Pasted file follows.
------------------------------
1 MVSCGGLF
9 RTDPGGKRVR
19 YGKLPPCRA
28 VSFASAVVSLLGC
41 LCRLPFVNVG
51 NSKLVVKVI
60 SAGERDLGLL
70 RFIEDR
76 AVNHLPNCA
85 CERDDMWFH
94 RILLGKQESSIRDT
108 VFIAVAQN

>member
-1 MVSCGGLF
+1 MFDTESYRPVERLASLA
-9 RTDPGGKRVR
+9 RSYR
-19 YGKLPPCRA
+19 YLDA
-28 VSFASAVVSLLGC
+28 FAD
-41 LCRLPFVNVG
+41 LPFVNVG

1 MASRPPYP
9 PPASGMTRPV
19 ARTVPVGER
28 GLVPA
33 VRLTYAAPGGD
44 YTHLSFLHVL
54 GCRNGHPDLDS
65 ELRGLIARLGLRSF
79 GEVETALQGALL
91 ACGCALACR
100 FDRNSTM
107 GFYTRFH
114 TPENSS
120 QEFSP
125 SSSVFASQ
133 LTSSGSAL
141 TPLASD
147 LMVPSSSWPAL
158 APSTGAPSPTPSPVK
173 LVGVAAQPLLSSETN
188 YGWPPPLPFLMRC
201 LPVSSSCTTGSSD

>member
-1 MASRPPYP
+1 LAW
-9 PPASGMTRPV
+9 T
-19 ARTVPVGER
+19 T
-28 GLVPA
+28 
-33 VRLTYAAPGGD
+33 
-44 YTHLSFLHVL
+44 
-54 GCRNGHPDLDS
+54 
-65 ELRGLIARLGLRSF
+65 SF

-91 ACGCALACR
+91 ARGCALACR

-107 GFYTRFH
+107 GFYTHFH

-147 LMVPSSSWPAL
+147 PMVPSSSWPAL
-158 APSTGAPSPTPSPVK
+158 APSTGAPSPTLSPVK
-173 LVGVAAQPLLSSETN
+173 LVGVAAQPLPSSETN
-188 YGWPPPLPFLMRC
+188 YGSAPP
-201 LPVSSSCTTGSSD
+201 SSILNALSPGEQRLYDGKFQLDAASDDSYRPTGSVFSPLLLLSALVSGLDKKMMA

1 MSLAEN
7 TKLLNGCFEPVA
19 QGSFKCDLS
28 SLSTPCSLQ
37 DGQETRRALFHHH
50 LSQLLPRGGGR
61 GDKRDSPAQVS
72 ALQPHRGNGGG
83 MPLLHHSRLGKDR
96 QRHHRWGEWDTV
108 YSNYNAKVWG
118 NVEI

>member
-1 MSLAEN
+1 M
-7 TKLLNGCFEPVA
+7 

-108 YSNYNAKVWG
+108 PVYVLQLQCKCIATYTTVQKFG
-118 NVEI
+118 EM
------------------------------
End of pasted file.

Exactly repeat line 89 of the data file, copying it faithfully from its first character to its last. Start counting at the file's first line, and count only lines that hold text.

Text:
>member